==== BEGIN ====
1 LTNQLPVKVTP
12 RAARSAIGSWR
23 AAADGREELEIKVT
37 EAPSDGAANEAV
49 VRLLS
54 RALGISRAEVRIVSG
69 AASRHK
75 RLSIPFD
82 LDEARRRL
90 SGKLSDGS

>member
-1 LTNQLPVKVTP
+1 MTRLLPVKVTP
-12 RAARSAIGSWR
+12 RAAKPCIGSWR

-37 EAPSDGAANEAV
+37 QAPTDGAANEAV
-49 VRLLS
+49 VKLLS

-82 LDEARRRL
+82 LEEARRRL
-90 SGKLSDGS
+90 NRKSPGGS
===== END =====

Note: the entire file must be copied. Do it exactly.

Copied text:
1 LTNQLPVKVTP
12 RAARSAIGSWR
23 AAADGREELEIKVT
37 EAPSDGAANEAV
49 VRLLS
54 RALGISRAEVRIVSG
69 AASRHK
75 RLSIPFD
82 LDEARRRL
90 SGKLSDGS

>member
-1 LTNQLPVKVTP
+1 MTRLLPVKVTP
-12 RAARSAIGSWR
+12 RAAKPCIGSWR

-37 EAPSDGAANEAV
+37 QAPTDGAANEAV
-49 VRLLS
+49 VKLLS

-82 LDEARRRL
+82 LEEARRRL
-90 SGKLSDGS
+90 NRKSPGGS